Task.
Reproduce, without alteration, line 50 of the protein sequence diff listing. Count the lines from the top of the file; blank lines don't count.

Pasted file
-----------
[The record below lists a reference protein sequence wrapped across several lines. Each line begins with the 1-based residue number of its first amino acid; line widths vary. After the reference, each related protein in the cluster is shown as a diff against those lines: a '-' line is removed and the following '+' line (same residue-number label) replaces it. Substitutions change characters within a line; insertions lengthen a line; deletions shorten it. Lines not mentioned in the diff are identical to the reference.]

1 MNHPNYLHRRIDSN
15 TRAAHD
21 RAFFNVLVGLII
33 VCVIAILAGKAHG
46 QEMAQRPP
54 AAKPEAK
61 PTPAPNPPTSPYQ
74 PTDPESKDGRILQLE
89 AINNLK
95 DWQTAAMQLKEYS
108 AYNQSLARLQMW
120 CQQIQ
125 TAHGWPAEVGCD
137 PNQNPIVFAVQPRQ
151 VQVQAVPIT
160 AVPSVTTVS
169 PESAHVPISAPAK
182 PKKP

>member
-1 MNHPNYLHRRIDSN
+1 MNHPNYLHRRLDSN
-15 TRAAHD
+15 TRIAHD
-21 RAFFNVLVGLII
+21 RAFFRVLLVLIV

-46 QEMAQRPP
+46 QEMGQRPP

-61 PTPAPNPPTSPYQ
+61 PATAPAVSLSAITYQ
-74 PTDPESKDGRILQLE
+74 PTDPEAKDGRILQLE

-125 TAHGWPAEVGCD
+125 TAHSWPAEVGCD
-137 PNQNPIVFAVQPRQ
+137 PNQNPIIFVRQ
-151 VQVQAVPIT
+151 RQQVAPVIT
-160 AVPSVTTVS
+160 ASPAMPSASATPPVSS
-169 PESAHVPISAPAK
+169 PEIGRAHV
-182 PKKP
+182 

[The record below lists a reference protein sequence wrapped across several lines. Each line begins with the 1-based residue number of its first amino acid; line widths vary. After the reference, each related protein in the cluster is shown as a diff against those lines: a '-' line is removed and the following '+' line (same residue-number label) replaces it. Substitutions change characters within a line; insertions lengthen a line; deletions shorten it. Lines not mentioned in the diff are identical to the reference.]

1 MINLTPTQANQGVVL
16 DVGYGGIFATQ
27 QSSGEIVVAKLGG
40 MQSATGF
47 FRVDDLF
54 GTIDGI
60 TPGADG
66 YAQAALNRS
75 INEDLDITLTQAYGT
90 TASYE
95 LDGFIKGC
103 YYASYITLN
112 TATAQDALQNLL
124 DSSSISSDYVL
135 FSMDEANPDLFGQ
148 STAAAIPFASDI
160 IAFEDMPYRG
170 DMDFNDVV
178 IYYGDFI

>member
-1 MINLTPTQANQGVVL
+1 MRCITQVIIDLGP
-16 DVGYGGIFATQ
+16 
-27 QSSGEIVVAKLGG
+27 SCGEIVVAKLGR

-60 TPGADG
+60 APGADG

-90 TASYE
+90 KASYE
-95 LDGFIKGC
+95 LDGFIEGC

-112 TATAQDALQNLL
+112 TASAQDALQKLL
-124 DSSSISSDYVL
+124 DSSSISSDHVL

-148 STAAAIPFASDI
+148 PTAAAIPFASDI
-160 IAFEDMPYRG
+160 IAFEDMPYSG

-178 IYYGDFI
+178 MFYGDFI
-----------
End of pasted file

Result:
47 FRVDDLF